Dear Christopher Cat: Should we feed our cats dry food or canned food?

Christopher responds: You may want to consider both.

Many families feed only dry food, primarily because it's convenient. An added benefit is that dry food, particularly if it's recognized as a dental diet by the Veterinary Oral Health Council (www.vohc.org), minimizes dental plaque and tartar.

However, our mom supplements our dry kibble with canned food. She wants us to like canned food, in case we need to eat it in the future. For example, cats that develop bladder or kidney disease require extra water, and canned food is a good source because it is about 80 percent water.

New research reveals that a canned diet also decreases the risk of diabetes in cats.

In a study of 2,066 cats, 396 of whom had diabetes, researchers learned that cats fed diets containing at least 75 percent dry food were at increased risk of diabetes, even when their weight was reportedly normal.

Veterinarians have long known that obesity predisposes cats to diabetes. This new study also showed that "greedy eaters," cats who finish their meals immediately, have a higher risk of diabetes than cats that nibble throughout the day.

Other risk factors for diabetes include being male, having received steroid injections and living without dogs or other pet species in the home. Indoor living also increases the risk of diabetes, unless the cat leads an active lifestyle.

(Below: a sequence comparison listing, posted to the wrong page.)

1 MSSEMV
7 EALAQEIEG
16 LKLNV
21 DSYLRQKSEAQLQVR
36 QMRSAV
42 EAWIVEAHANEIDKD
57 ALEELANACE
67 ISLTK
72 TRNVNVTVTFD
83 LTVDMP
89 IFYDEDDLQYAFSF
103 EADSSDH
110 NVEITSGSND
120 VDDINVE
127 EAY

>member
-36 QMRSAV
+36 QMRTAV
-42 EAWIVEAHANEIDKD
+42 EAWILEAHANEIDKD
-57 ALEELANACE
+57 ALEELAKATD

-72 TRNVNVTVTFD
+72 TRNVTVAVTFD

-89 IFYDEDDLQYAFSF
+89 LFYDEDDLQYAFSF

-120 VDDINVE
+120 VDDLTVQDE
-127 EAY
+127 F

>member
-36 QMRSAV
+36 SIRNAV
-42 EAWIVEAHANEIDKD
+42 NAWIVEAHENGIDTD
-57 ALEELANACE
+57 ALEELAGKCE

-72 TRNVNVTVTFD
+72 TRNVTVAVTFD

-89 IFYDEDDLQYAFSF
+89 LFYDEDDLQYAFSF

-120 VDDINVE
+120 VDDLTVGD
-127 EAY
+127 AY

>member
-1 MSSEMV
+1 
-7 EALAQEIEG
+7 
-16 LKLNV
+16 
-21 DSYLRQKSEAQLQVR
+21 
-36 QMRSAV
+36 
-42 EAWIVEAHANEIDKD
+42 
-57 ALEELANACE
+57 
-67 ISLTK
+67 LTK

While a combination of dry and canned foods may be best for most cats, only your veterinarian can recommend a diet to meet your own cats' needs. Ask at your next visit.

°°°

Dear Daisy Dog: Floyd, our 8-year-old, unneutered Boston terrier, suddenly developed a large swelling on one side of his anus, and he strains to move his bowels. Is this an impacted anal sac?

Daisy responds: It may be, or it might be a mass in or near his anal sac, but it's more likely a perineal hernia. Regardless, Floyd should see his veterinarian immediately.

A perineal hernia is protrusion of abdominal organs through a tear in the pelvic muscles. These hernias may develop on one or both sides of the anus.

The condition occurs most often in unneutered male dogs, particularly those that are middle-aged and older. Breeds most commonly affected are the Boston terrier, boxer, collie, old English sheepdog and Pekingese.

If Floyd has a perineal hernia, he will need surgery to repair it. He should be neutered at the same time to reduce the risk of recurrence. Fortunately, the prognosis following surgery is excellent.

If the swelling is just an impacted anal sac, your veterinarian can relieve the impaction before the anal sac ruptures.

Make an appointment now, so Floyd will feel better soon.

Ask the Vet's Pets appears Friday. The animal authors of the column live with Lee Pickett, V.M.D., who practices companion animal medicine. Contact them at www.askthevetspets.com.